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Synonyms for hallucinate


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perceive what is not there

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References in periodicals archive ?
He is a hallucinator, the passive victim of a wandering memory that has an autonomous, and physical, agency: "Forthwith this frame of mine was wrenched / With a woeful agony, / Which forced me to begin my tale--/And then it left me free.
The Mariner himself, in fact, operates not only as a hallucinator but as a hallucination--a "past feeling renovated," a renegade memory.
Memory is awry when language is awry; hallucinators, madmen, and somnambulists all demonstrate their disorders by speaking, reciting, or reading in ways that would seem unnatural (or supernatural), were it not for hallucination theory's account of the body as an unruly collection of imprints.
Visual hallucinations appear to predict treatment responsiveness: Measures of attention, for example, improved robustly in hallucinators, but not other patients, Dr.
It is further suggested that paroxysmal neuroelectric activity induced by entrainment from EMs resembling neural "burst-firing" patterns can encourage widespread activation throughout the right hemisphere and incorporate various functional areas into the experience in a manner similar to that seen in chronic hallucinators.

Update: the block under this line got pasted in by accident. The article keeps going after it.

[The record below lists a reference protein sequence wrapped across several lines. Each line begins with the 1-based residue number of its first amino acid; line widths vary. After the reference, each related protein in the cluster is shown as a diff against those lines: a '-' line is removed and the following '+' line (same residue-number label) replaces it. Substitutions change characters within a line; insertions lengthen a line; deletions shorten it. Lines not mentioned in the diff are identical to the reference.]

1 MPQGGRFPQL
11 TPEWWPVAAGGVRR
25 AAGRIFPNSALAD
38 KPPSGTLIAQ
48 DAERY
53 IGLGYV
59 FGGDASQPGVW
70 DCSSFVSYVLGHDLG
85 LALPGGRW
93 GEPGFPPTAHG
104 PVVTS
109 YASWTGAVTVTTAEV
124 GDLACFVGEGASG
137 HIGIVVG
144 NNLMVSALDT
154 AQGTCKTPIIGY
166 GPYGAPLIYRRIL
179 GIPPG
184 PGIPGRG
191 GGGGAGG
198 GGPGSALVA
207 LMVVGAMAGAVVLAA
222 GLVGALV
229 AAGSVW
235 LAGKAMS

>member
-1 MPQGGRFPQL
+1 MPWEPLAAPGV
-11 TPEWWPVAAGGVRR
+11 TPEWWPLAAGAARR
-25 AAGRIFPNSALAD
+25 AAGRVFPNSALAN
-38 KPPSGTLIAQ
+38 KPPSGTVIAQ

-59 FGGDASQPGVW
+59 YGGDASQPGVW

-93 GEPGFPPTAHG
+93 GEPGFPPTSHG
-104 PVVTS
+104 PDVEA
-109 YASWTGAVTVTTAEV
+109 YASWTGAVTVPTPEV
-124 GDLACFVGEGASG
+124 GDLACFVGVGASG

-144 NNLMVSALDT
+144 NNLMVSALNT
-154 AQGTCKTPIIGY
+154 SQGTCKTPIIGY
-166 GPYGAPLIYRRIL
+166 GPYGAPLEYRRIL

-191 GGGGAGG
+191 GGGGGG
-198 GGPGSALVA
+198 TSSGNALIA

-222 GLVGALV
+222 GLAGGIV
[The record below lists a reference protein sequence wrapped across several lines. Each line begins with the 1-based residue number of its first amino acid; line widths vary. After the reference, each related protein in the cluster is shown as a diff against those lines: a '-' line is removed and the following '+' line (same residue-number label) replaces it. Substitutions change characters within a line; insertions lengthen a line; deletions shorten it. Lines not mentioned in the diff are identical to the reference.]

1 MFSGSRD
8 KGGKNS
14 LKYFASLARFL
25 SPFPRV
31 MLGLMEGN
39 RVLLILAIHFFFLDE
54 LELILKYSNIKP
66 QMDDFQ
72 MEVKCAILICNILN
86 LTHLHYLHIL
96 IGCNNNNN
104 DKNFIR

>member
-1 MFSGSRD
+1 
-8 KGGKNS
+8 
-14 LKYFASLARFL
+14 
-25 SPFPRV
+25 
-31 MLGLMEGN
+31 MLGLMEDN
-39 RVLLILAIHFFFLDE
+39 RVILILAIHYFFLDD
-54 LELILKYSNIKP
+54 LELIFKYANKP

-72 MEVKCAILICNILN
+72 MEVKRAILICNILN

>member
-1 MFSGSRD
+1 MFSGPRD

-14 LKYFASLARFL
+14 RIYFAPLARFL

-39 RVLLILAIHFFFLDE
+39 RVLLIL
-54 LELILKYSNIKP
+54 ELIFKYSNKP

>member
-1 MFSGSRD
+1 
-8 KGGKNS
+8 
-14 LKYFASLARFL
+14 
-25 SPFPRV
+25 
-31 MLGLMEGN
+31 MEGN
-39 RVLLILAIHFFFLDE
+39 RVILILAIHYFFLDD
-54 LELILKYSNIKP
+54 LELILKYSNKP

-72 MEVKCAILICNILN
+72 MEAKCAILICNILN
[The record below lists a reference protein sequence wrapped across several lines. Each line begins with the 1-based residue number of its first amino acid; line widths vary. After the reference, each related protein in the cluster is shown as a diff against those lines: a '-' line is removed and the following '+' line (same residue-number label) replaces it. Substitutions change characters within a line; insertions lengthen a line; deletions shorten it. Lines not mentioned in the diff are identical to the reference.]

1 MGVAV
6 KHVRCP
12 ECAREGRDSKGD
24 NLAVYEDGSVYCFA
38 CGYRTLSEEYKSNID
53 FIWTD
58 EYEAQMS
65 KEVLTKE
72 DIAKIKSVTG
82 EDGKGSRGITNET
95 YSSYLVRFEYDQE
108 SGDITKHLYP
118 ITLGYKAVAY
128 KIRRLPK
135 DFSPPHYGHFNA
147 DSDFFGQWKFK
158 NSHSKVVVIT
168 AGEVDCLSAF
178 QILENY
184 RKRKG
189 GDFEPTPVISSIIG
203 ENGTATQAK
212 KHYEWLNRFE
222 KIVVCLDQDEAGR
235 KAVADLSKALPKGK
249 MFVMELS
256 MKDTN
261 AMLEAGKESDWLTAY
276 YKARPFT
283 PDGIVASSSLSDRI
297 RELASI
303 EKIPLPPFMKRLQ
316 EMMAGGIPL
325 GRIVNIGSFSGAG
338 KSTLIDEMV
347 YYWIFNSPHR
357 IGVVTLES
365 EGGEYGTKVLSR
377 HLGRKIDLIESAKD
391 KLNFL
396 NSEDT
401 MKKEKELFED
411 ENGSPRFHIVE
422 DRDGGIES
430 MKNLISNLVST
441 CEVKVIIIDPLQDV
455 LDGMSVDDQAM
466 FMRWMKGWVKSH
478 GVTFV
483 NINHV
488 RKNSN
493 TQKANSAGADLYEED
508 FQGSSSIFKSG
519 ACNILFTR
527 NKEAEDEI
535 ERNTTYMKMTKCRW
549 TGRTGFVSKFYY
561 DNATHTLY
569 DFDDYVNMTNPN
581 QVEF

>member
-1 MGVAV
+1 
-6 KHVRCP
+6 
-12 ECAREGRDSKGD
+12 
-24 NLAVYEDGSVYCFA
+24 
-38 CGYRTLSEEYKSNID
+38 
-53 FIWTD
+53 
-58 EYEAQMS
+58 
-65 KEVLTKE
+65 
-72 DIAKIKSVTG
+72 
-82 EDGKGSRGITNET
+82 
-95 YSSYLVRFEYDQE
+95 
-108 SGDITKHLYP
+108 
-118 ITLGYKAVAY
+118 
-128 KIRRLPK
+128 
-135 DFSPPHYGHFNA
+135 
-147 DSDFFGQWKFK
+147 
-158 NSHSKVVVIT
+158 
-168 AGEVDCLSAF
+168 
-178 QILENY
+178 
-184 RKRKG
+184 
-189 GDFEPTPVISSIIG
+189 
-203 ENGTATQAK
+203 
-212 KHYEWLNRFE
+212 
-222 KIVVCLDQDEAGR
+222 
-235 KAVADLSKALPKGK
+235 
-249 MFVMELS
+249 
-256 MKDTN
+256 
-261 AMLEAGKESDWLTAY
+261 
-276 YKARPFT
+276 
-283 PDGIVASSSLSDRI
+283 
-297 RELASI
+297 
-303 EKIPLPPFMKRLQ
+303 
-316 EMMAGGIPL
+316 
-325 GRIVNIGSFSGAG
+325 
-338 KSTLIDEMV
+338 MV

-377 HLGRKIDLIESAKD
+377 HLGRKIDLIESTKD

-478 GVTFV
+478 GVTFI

Kinetic in their body language, quebecois characters talk, eat, laugh, make love, get depressed, and then reboot the program, seemingly on a different planet from the lonely insurance adjusters, repressed office workers, and tormented hallucinators of numerous English-Canadian movies.
Hallucinators had reduced activity in these regions.
These findings expand on PET data obtained from hallucinators at times when they did not hear voices, he adds (SN: 9/9/95, p.
However, when imagining sentences in another person's voice, hallucinators showed reduced blood flow in the supplementary motor area (SMA) and the left middle temporal gyrus (MTG), the scientists report in the Sept.
Reduced blood flow in the SMA of hallucinators imagining someone else's voice may block the "mind's ear" and create a "less secure appreciation" of where the voice originated from, McGuire and his coworkers argue.